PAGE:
- ↵Shimizu H, Murakami Y, Inoue S, Ohta Y, Nakamura K, Katoh H, Sakne T, Takahashi N, Ohata S, Sugamori T, Ishibashi Y, Shimada T. High plasma brain natriuretic polypeptide level as a marker of risk for thromboembolism in patients with nonvalvular atrial fibrillation. Stroke. 2002; 33: 1005–1010.
- ↵Yasue H, Yoshimura M, Sumida H, Kikuta K, Kugiyama K, Jougasaki M, Ogawa H, Okumura K, Mukoyama M, Nakao K. Localization and mechanism of secretion of B-type natriuretic peptide in comparison with those of A-type natriuretic peptide in normal subjects and patients with heart failure. Circulation. 1994; 90: 195–203.
- ↵Sviri GE, Feinsod M, Soustiel JF. Brain natriuretic peptide and cerebral vasospasm in subarachnoid hemorrhage: clinical and TCD correlations. Stroke. 2000; 31: 118–122.
We appreciate the interesting comments of Dr Fukui and his colleagues regarding our recent article.1 Previous investigations have shown that patients demonstrate an elevation of brain natriuretic polypeptide (BNP) several days after subarachnoid hemorrhage.2,3⇓ We performed sampling using catheters in patients with nonvalvular atrial fibrillation (AF) and reported that the left atrium mainly secretes BNP in AF.4 On the other hand, the mechanism and source of BNP are not yet clarified in patients with subarachnoid hemorrhage. Patients with subarachnoid hemorrhage sometimes demonstrate cardiac damage, including serial changes in ECGs and wall motion abnormality.5,6⇓ Some of these conditions could stimulate cardiac BNP secretion. In our study blood sampling for BNP assay was performed in an outpatient clinic at least 6 months after the onset of cerebral embolism (range, 6 months to 5 years). Moreover, plasma BNP levels in the patient group with cerebral infarction (n=7) were 121±53 ng/L. This is not statistically different, however, from that in the group with other arterial embolism (120±45 ng/L; n=6). Taken together, we think it is unlikely that BNP is secreted from the brain in these patients with chronic healed cerebral infarction.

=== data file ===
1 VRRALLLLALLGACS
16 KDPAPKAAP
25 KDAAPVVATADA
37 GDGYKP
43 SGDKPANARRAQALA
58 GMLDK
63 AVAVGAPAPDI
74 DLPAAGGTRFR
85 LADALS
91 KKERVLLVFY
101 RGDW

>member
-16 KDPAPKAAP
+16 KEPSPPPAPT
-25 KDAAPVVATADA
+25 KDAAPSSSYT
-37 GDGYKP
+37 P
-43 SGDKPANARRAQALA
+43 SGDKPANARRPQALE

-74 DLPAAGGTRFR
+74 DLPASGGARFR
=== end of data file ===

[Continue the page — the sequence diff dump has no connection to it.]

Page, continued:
We used a logistic regression model for data analysis. This method is usable in a clinical investigation designed to retrospectively detect factor(s) predicting a certain dichotomous variable.7 We therefore can state that “BNP predicts thromboembolism.” We hope that the clinical usefulness of BNP in predicting the risk of arterial embolism is verified by a prospectively designed study in a larger patient population with nonvalvular AF.
- ↵Simizu H, Murakami Y, Inoue S, Ohta Y, Nakamura K, Katoh H, Sakane T, Takahashi N, Ohata S, Sugamori T, Ishibashi Y, Shimada T. High plasma brain natriuretic polypeptide level as a marker of risk for thromboembolism in patients with nonvalvular atrial fibrillation. Stroke. 2002; 33: 1005–1010.
- ↵Sviri GE, Feinsod M, Soustiel JF. Brain natriuretic peptide and cerebral vasospasm subarachnoid hemorrhage: clinical and TCD correlations. Stroke. 2000; 31: 118–122.
- ↵Rudehill A, Olsson GL, Sundqvist K. ECG abnormalities in patients with subarachnoid haemorrhage and intracranial tumors. J Neurol Neurosurg Psychiatry. 1987; 50: 1375–1381.
- ↵Kleinbaum DG. Logistic Regression: A Self-Learning Text. New York, NY: Springer-Verlag; 1996.